I have experienced the frustrations and challenges that leaders in schools face from both sides of the fence. As a teacher and leader myself I had to constantly shift and adjust to changing goal posts, work around shrinking deadlines and time limits, and still try to remain calm and collected. As a consultant at LearnMaker I work with a wide range of leadership teams to apply theories behind effective project management in school.
In this article I will offer ideas, practical steps, and personal experience spanning over ten years in education, and over three years working with multinational companies, to share with you what we’ve found to work well.
So to begin, one of the fundamental systems that every school must develop is the ability to manage projects. With a simple management process, schools can overcome problems with organisation, communication and tracking. In this post I’ll provide 5 steps on how to adapt and apply these processes in your school.
1.Keep everyone in the loop
Ever been to a meeting that lasted for over two hours or where the previous items were never followed through?
My teaching career was crammed with meetings like these, in fact most meetings I attended were rarely less than an hour, and often ended in a discussion about something completely irrelevant to the task at hand.
Often meeting agendas were sent through on the day, rooms changed last minute, important attendees were absent and items were changed during the meeting. Not very productive.
The key is to have one system in which everyone is kept in the loop. You may need to have private conversations with individuals within your team but, a central and simple system is imperative, for this we use MeisterTask.
One of the difficulties when managing a project is making sure everyone is notified. I’ve had this problem on many occasions. You send out an email to all relevant team members but accidentally leave someone off the list, so need to send it out again. These actions take time, cause stress, and slow down the project.
Similarly, in most schools I’ve taught in, there’s a preferred device to use, so if you turn up with a mobile phone that isn’t supported you often have to cobble together a solution of workarounds.
Having a system which works across platforms, and is truly mobile is fantastic. It means your team members can have notifications as they like. Perhaps a pop-up on their phones or an email breakdown of the day’s events. Staff members can work how they like, while guided by the system and free to interact how they see fit, as they don’t need to be at their class desktop.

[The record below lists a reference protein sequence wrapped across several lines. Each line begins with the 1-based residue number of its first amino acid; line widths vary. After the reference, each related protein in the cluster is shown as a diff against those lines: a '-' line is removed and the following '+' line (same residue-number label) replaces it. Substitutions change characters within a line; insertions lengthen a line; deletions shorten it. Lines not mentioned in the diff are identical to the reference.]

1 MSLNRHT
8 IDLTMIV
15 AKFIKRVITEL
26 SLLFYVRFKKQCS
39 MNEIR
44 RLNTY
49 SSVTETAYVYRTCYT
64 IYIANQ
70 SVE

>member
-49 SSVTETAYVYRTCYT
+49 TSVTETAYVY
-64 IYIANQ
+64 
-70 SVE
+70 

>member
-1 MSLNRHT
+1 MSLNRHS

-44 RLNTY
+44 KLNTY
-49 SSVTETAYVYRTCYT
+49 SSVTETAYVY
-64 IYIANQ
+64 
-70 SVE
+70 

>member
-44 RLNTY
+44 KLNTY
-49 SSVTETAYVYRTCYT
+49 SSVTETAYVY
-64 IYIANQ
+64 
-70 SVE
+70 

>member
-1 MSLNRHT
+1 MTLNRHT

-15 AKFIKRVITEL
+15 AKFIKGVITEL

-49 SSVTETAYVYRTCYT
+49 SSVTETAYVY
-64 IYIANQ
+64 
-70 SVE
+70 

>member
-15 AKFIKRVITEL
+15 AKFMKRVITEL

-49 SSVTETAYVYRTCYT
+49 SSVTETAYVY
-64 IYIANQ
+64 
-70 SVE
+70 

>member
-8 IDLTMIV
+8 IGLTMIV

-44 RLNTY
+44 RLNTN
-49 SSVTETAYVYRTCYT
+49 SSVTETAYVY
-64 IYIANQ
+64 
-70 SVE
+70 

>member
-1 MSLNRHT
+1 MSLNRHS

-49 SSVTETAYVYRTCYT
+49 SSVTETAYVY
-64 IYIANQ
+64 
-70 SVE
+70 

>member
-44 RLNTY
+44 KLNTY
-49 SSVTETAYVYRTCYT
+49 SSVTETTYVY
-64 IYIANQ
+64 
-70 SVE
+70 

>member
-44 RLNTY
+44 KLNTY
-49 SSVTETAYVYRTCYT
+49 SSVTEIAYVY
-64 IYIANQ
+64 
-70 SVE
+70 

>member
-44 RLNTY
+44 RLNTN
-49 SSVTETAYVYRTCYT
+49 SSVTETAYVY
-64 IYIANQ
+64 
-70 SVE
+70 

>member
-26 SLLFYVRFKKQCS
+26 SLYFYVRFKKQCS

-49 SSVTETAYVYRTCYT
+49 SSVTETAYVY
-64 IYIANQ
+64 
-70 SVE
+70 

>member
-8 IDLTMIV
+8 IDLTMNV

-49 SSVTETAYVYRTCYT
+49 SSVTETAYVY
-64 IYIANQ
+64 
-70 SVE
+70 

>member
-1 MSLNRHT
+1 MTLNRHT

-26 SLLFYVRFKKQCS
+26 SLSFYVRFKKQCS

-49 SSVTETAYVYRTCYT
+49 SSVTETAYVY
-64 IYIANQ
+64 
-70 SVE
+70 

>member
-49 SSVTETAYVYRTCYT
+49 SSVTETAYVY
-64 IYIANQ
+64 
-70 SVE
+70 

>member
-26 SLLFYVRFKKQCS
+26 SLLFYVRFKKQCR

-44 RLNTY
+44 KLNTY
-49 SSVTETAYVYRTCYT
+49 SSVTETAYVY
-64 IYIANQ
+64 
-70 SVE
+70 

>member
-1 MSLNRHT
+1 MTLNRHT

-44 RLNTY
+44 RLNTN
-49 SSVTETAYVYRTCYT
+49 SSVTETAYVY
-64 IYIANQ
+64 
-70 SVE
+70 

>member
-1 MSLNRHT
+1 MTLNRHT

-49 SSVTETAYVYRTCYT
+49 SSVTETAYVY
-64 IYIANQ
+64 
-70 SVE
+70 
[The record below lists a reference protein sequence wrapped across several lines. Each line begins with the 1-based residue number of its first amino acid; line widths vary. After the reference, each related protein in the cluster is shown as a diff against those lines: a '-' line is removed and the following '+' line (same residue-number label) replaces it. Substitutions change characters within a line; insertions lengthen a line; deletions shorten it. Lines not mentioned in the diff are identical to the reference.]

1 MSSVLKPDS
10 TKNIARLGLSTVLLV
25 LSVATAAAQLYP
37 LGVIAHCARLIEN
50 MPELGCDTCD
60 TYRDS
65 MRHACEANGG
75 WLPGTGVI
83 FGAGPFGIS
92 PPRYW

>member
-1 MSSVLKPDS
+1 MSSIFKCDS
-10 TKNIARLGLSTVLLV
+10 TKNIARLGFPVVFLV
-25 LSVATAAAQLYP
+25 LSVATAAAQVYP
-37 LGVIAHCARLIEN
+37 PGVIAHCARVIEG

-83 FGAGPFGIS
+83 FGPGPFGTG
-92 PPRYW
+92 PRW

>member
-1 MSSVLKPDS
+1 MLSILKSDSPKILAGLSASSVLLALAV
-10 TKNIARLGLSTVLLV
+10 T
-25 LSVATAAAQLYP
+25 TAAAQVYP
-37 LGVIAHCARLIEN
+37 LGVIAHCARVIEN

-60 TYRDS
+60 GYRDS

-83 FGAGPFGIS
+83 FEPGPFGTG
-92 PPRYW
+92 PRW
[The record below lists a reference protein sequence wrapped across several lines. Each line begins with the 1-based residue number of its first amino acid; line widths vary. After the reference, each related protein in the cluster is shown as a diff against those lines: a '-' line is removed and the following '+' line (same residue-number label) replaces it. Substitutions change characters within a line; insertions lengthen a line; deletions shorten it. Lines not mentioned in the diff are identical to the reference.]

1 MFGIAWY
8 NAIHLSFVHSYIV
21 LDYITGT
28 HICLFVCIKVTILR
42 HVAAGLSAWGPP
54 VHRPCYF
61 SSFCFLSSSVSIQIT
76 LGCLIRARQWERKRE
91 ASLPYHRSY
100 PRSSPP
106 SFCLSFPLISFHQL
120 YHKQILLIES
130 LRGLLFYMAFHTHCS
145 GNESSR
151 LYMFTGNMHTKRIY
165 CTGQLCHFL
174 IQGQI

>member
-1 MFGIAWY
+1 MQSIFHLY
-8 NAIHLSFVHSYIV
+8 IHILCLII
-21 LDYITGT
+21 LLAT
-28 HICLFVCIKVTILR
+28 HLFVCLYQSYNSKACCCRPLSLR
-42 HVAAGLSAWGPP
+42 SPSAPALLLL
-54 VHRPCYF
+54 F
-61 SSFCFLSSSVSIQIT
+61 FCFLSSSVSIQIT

Using MeisterTask, team members on the right-hand column have one single place to chat, share resources, and work collaboratively. The simple commenting system, coupled with notifications, means teams have one point of contact for any project.
2. Liven up your planning documents
As a teacher, the process of working on planning documents would always frustrate me.
We would hold planning meetings using various versions of the same school improvement document – annotated by hand, reprinted, online versions, sketches and notes. We would spend hours trying to consolidate the different versions as they were never up-to-date.
Having a central place to store, share and work collaboratively on resources means your team can work on live documents, monitor version changes, and communicate and annotate on team documents.
Once every so often our IT school improvement plan would be wheeled out (sometimes literally, when printed they were huge folders) and the senior team and teaching staff would run through it, perhaps updating, mostly discussing what went wrong or not. Inevitably these meetings would last forever and nothing substantial would get done.
The problem always came down to communication. People were left out of the loop, tasks were left undone, or people had conversations that weren’t recorded. Often deadlines were missed.
Having a project management system which included all of the relevant details – a breakdown of tasks, staff members responsible, projected cost, deadline, and benefits if the tasks were completed – would have solved virtually all of the issues I witnessed.
3. Talk in one place
Many schools have several methods which allow staff to communicate well – often though, many leaders find communication is one of the key challenges they struggle to solve.
In my experience, the difficulty in communication comes down to a maths problem. In a typical school, you would expect teachers and leaders to use the following ‘basic’ communication routes:
- Face to face conversation
- Paper message
If you think of these as multipliers, one conversation could have many multiple routes to confusion.
For example, I have a face to face conversation with you in the corridor about a meeting next week. I say I will email you the details. Back at my office I send you an email and type an agenda to place in your pigeon hole. You read the agenda, and phone me for a slight alteration. I email back the adjustment, then print a copy for all the staff.